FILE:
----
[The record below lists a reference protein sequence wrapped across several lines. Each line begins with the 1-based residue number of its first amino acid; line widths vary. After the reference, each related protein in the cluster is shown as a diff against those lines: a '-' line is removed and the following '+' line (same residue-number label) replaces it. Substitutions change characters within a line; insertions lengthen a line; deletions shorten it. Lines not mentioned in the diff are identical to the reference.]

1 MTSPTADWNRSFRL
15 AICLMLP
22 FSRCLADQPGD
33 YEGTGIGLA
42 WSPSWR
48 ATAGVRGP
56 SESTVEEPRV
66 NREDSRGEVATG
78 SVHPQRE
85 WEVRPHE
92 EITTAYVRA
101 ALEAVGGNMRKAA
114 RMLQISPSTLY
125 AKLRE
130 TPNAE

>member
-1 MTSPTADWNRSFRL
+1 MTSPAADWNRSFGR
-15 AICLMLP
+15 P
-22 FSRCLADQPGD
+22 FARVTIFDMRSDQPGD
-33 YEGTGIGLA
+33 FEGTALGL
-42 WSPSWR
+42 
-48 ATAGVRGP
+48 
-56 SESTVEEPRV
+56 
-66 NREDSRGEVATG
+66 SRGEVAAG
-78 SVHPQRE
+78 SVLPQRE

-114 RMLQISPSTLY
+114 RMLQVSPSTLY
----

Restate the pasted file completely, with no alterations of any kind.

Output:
[The record below lists a reference protein sequence wrapped across several lines. Each line begins with the 1-based residue number of its first amino acid; line widths vary. After the reference, each related protein in the cluster is shown as a diff against those lines: a '-' line is removed and the following '+' line (same residue-number label) replaces it. Substitutions change characters within a line; insertions lengthen a line; deletions shorten it. Lines not mentioned in the diff are identical to the reference.]

1 MTSPTADWNRSFRL
15 AICLMLP
22 FSRCLADQPGD
33 YEGTGIGLA
42 WSPSWR
48 ATAGVRGP
56 SESTVEEPRV
66 NREDSRGEVATG
78 SVHPQRE
85 WEVRPHE
92 EITTAYVRA
101 ALEAVGGNMRKAA
114 RMLQISPSTLY
125 AKLRE
130 TPNAE

>member
-1 MTSPTADWNRSFRL
+1 MTSPAADWNRSFGR
-15 AICLMLP
+15 P
-22 FSRCLADQPGD
+22 FARVTIFDMRSDQPGD
-33 YEGTGIGLA
+33 FEGTALGL
-42 WSPSWR
+42 
-48 ATAGVRGP
+48 
-56 SESTVEEPRV
+56 
-66 NREDSRGEVATG
+66 SRGEVAAG
-78 SVHPQRE
+78 SVLPQRE

-114 RMLQISPSTLY
+114 RMLQVSPSTLY